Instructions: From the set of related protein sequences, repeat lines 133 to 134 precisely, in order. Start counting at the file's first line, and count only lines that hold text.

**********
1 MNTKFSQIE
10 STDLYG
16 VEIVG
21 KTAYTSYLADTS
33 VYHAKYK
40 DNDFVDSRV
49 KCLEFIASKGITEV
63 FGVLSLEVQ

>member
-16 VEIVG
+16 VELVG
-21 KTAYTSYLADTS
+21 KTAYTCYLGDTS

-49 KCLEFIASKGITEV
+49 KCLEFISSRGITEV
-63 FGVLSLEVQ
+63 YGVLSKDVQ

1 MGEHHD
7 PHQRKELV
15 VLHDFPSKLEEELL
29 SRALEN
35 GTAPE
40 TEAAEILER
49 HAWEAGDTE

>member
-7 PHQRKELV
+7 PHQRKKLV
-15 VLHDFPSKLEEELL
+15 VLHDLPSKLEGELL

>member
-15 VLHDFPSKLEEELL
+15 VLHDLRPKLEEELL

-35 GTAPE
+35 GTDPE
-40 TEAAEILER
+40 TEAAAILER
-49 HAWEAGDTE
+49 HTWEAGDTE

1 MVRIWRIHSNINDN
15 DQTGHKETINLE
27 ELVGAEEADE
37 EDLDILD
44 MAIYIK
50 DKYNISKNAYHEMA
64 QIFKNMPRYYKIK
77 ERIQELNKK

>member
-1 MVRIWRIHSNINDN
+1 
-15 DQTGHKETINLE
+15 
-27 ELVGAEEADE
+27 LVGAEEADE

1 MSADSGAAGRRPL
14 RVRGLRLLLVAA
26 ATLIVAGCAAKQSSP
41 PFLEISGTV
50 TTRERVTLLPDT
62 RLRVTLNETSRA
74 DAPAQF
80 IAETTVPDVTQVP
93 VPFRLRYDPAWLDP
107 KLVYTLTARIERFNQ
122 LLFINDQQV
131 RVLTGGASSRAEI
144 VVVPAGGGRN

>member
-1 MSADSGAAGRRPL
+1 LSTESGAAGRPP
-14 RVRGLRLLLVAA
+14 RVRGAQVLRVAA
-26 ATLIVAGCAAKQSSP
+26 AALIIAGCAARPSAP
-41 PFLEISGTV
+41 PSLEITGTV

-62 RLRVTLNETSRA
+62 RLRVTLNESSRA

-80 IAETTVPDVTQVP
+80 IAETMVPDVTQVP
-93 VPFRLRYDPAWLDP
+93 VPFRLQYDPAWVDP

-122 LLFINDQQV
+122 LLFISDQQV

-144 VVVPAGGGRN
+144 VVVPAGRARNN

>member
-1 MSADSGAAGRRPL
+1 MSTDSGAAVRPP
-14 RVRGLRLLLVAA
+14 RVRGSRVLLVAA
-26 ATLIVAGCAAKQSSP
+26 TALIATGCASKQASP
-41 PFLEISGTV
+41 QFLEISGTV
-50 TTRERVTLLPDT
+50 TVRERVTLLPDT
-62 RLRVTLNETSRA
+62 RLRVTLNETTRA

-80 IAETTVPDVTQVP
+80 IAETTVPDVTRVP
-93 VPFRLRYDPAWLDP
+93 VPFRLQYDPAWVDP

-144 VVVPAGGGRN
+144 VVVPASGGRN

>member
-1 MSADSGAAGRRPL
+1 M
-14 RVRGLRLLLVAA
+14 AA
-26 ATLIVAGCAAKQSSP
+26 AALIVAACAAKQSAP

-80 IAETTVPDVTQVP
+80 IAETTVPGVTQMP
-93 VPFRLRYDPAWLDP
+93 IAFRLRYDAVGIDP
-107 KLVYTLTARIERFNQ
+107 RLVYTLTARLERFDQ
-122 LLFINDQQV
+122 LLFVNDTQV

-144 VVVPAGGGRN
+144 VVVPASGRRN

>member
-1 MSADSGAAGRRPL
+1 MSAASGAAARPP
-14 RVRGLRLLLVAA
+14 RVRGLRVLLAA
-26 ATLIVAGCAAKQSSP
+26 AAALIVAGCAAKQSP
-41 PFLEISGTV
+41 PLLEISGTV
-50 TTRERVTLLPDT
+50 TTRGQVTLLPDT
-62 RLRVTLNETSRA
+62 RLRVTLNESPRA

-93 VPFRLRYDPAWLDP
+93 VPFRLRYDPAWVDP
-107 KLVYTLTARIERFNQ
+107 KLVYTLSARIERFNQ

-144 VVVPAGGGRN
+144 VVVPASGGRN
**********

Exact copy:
-62 RLRVTLNETSRA
+62 RLRVTLNESPRA